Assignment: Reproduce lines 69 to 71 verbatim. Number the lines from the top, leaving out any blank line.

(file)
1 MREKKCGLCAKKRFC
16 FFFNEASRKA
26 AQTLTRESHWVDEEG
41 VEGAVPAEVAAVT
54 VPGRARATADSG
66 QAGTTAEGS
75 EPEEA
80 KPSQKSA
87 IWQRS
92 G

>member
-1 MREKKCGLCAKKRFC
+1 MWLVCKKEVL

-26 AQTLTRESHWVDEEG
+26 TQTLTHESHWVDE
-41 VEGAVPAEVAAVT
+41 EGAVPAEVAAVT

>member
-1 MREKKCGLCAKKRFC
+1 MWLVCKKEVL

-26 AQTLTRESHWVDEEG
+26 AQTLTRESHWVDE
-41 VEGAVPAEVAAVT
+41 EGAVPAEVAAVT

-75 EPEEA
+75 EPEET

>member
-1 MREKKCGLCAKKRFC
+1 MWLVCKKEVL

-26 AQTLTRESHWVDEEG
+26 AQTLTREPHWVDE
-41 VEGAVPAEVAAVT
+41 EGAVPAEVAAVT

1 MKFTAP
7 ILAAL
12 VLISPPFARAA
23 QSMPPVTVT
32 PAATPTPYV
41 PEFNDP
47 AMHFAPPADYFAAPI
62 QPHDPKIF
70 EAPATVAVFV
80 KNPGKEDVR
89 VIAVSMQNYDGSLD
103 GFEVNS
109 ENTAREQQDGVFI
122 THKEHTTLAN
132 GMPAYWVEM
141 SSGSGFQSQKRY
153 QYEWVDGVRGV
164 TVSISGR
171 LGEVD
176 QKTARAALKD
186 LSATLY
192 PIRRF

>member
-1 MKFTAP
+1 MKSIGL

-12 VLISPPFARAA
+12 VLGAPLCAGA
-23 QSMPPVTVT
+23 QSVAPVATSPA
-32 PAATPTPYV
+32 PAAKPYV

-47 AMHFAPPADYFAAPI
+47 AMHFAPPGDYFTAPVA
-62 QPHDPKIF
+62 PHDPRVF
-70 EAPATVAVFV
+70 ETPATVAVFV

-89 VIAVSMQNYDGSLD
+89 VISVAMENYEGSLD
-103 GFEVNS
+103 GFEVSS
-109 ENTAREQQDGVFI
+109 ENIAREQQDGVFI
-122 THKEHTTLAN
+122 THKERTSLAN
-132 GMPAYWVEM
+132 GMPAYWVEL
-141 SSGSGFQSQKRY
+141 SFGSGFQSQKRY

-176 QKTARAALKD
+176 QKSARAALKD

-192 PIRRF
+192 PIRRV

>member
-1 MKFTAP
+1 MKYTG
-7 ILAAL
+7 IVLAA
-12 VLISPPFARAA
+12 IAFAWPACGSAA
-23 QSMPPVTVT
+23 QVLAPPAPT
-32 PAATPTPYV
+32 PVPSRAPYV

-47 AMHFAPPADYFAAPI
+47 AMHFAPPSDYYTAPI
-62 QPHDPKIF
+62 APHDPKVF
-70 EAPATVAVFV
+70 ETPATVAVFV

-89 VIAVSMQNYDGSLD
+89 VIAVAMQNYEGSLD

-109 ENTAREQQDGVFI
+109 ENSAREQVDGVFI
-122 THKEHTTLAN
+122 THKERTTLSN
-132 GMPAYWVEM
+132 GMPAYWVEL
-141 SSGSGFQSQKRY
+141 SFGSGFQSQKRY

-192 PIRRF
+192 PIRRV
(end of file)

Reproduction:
-70 EAPATVAVFV
+70 ETPATVAVFV

-89 VIAVSMQNYDGSLD